M&A spikes in record third quarter

LONDON: Mergers and acquisitions came back with a bang in the third quarter as executives rushed to revisit deals left on hold at the height of the coronavirus pandemic and boardrooms regained confidence after a roller-coaster year.
A deal frenzy in September led to a record third quarter with more than $1 trillion worth of transactions around the world, mostly focused on coronavirus-resilient sectors such as technology and health care, according to Refinitiv data. The third-quarter spike, however, failed to take up all the slack after a lacklustre start to the year.
M&A deals overall were down 21 per cent at $2.2 trillion in the first nine months of 2020, with US transactions coming in at $800 billion, a 43 per cent slump from the same period last year.
“The way out of this crisis is through M&A and we have started to have really engaging conversations with CEOs and boards around strategic positioning post-COVID,” said Alison Harding-Jones, Citigroup’s C N head of M&A for Europe, the Middle East and Africa (EMEA) and vice chairman of EMEA banking, capital markets and advisory.
“People have realised they need to consolidate to create stronger and better-equipped businesses to deal with what the world looks like going forward,” she said.
M&A activity in July, August and September leapt 80 per cent from the previous quarter when the spread of COVID-19 triggered global lockdowns and brought business to a standstill.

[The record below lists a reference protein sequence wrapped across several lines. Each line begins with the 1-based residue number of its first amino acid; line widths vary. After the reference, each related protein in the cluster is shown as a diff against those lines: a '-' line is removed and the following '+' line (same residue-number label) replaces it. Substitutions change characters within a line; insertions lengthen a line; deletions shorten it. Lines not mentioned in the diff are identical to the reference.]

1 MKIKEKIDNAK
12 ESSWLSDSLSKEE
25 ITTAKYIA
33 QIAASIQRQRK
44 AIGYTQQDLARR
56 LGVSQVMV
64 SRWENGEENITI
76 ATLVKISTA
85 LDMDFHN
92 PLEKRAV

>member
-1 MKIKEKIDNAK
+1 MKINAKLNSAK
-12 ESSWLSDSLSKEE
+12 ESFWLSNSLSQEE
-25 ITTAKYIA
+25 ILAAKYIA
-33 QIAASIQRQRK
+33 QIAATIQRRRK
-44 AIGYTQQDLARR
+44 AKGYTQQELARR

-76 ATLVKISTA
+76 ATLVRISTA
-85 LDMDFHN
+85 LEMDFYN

In the United States, deal volumes rose threefold to $414 billion from the second quarter, Europe was up 21 per cent at $231 billion and Asia Pacific spiked 67 per cent to $274 billion.
“The market is picking up quite rapidly. Ironically, the prospects for M&A activity are stronger now than they were pre-COVID,” said Peter Weinberg, founding partner and chief executive of Perella Weinberg Partners.
The latest transaction to become a casualty of the pandemic was LVMH’s $16 billion takeover of US jeweller Tiffany, which is hanging in the balance after the French luxury giant said it could not meet a deal deadline.
While that was a blow for transatlantic mergers, the deal flow between the United States and Europe was partly restored by Nvidia’s $40 billion swoop on British chip designer Arm Holdings.
German health firm Siemens Healthineers and French drugmaker Sanofi, meanwhile, spent billions on US takeovers, buying Varian Medical Systems and Principia, respectively.
Other big deals included PetroChina’s sale of its oil and gas pipelines for $49 billion and a $42 billion move by Altice’s Franco-Israeli founder Patrick Drahi to take the telecoms firm private.
The third-quarter deal frenzy, however, gave mid-market mergers the biggest boost. Transactions in the $5 billion to $10 billion range are up 24 per cent so far this year while combinations worth more than $10 billion have dropped 37 per cent.
Dealmakers said the looming US presidential election on November 3 was a factor for companies considering acquisitions but a sustained economic recovery should help stimulate merger activity, regardless of the winner.
“The election is in focus with clients right now. But if you look back, the underlying strength of the economy and the capital markets are better predictors of M&A activity than any single event like the election,” said Chris Roop, co-head of North America M&A at JPMorgan Chase & Co.
In Europe, a long-awaited season of banking deals kicked off over the summer with Spanish and Italian banks finalising merger discussions, raising expectations that German and Swiss rivals might follow suit.
 — Reuters